Uncertain income tax positions taken or expected to be taken in tax returns are reflected within the Company’s financial statements based on a recognition and measurement process.

The Company may from time to time be assessed interest or penalties by taxing jurisdictions, although any such assessments historically have been minimal and immaterial to its financial results. When the Company has received an assessment for interest and/or penalties, it will be classified in the financial statements as selling, general and administrative expense. In addition, any interest or penalties relating to recognized uncertain tax positions would also be recorded in selling, general and administrative expense.

Earnings per Common Share

Basic earnings per common share is computed by dividing income available to common shareholders by the weighted-average number of common shares outstanding for the period. Diluted earnings per common share is computed using the weighted-average number of common shares outstanding and dilutive common shares, such as those issuable upon exercise of stock options and upon the vesting of restricted stock and restricted stock units.

Share-Based Compensation

The Company estimates the fair value of share-based awards on the date of grant using the Black-Scholes valuation model for stock options and using the share price on the date of grant for restricted stock and restricted stock units. The value of the award is recognized ratably as an expense in the Company’s Consolidated Statements of Comprehensive Income over the requisite service periods, with adjustments made for forfeitures as they occur.

Advertising Costs

Advertising costs are expensed when incurred. Advertising costs were 0t material for the years ended December 31, 2020, 2019 and 2018.

Impairment of Long-Lived Assets

The carrying amounts of long-lived assets are periodically reviewed to determine whether current events or circumstances warrant adjustment to such carrying amounts. Any impairment would be measured as the amount that the carrying value of such assets exceeds their fair value, primarily based on estimated undiscounted cash flows. Considerable management judgment is necessary to estimate the fair value of assets. Assets to be disposed of are carried at the lower of their financial statement carrying amount or fair value, less cost to sell.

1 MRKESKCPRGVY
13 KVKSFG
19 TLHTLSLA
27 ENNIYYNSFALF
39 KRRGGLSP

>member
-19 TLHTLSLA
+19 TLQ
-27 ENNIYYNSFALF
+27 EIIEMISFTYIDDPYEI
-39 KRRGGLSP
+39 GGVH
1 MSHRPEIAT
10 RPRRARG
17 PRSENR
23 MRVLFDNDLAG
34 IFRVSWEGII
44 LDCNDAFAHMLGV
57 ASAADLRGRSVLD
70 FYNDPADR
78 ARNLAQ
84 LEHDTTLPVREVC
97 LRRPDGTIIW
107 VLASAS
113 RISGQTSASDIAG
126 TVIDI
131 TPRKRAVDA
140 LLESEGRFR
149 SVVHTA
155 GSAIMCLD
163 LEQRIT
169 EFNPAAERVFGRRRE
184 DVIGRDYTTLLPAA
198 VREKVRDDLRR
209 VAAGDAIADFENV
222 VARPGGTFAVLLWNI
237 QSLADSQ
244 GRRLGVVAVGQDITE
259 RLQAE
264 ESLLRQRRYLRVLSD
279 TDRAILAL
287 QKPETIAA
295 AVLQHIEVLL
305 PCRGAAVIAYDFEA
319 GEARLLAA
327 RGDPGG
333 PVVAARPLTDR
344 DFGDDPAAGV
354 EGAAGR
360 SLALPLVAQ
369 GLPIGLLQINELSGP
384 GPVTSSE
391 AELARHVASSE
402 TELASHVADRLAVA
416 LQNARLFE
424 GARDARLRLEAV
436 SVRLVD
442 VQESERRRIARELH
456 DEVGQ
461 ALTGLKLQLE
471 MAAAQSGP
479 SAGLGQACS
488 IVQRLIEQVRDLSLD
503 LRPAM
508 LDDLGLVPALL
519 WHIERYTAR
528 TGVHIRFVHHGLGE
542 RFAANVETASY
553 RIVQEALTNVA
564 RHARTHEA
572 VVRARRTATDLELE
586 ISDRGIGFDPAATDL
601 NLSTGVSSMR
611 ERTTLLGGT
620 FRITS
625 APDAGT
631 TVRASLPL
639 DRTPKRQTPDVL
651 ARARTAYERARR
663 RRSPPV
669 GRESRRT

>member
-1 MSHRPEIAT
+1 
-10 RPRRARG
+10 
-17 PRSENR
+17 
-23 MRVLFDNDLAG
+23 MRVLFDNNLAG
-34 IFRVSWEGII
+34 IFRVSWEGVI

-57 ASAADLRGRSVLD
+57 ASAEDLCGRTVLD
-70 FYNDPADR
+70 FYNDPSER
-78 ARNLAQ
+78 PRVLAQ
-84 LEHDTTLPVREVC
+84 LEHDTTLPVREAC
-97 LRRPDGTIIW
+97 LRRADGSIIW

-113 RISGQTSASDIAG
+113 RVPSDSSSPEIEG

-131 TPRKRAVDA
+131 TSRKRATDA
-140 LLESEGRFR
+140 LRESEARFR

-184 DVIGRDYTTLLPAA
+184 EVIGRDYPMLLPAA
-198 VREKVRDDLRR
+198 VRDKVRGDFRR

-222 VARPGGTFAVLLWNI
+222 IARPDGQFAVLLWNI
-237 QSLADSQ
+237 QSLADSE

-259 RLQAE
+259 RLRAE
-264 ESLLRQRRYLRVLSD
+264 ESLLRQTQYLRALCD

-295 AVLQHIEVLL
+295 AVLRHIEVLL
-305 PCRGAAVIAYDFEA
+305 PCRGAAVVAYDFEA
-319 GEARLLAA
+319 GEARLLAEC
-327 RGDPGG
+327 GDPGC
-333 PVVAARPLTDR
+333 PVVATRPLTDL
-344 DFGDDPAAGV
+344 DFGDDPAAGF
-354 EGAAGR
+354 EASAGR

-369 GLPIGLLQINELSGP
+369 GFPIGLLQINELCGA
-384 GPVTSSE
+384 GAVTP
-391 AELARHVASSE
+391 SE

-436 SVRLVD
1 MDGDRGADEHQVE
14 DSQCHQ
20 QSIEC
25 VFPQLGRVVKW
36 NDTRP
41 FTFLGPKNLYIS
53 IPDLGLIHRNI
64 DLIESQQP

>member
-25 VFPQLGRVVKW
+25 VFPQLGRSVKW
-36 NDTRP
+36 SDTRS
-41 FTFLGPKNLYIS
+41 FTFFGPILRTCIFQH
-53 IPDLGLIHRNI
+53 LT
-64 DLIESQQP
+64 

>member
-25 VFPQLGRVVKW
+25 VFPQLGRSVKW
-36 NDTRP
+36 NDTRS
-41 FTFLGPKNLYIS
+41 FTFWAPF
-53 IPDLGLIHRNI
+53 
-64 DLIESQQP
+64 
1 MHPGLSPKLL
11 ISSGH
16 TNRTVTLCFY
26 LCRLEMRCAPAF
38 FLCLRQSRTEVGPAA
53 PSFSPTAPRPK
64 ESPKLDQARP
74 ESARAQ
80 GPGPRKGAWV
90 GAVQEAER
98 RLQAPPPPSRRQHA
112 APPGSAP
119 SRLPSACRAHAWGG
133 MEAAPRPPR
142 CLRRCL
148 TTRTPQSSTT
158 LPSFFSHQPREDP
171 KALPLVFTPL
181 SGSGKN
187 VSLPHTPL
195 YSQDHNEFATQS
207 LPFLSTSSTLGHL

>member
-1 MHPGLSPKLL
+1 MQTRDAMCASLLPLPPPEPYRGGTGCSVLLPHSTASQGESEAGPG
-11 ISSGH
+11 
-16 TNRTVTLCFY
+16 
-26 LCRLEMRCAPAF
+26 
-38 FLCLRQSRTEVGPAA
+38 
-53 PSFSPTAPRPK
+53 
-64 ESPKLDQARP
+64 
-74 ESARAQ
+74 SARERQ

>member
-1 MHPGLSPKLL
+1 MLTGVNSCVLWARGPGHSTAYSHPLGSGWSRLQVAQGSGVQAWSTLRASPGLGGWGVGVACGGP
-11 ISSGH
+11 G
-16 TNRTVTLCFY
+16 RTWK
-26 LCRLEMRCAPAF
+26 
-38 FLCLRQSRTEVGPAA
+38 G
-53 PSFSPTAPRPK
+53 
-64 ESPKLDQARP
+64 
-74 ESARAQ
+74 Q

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Identifiable Intangible Assets and Goodwill

Identifiable intangible assets are amortized on a straight-line basis over their respective lives. Goodwill represents the excess of cost over the fair value of net assets of acquired businesses. Management reviews the carrying value of goodwill annually during the fourth quarter to assess for impairment, or more often if events or circumstances indicate that the carrying value may exceed its estimated fair value. NaN impairment loss was recognized on the Company's intangible assets or goodwill during the years ended December 31, 2020, 2019 or 2018.

In 2018, the Company adopted the FASB issued Accounting Standards Update 2017-04, Simplifying the Test for Goodwill Impairment (“ASU 2017-04”). ASU 2017-04 no longer requires the Company to perform a hypothetical purchase price allocation to measure impairment, eliminating "Step 2" of the goodwill impairment test. Instead, impairment is measured using the difference of the carrying amount to the fair value of goodwill on a reporting unit basis.

Additionally in 2018, the Company adopted the FASB issued Accounting Standards Update 2018-15, Intangibles - Goodwill and Other - Internal-Use Software ("ASU 2018-15"). ASU 2018-15 aligns the requirements for capitalizing implementation costs incurred in a hosting arrangement that is a service contract with the requirements for capitalizing implementation costs incurred to develop or obtain internal-use software (and hosting arrangements that include an internal-use software license). The results of applying ASU 2018-15 were insignificant and did not have a material impact on the Company's consolidated financial statements. The capitalized implementation costs incurred from adopting ASU 2018-15 are recorded in the prepaid expenses and other assets caption in the Consolidated Balance Sheets.

Treasury Stock

Treasury stock purchases are accounted for under the cost method whereby the entire cost of the acquired stock is recorded as treasury stock. Gains or losses on the subsequent reissuance of shares are credited or charged to additional paid-in capital.

Concentrations of Credit Risk

The Company’s financial instruments that are subject to credit risk are cash and cash equivalents, marketable securities, deferred compensation funding and accounts and notes receivable. At December 31, 2020 and 2019, substantially all of the Company’s cash and cash equivalents and marketable securities were held in 1 large financial institution located in the United States. The Company’s marketable securities are fixed income investments which are highly liquid and can be readily purchased or sold through established markets.